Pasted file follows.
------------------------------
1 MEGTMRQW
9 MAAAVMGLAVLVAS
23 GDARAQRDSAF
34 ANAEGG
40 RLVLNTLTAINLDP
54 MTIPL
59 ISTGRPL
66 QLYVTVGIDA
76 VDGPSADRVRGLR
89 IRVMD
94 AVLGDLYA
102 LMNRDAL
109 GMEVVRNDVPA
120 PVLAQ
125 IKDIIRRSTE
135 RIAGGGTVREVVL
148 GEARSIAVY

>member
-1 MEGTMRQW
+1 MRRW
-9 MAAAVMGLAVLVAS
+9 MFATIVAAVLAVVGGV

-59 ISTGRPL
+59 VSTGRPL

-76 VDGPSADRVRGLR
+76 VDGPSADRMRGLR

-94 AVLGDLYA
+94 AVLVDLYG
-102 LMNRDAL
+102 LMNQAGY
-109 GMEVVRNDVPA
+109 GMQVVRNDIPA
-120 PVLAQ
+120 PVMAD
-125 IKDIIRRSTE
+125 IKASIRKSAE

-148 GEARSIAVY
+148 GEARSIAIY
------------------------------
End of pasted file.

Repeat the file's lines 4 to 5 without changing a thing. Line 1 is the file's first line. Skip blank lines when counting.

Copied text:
34 ANAEGG
40 RLVLNTLTAINLDP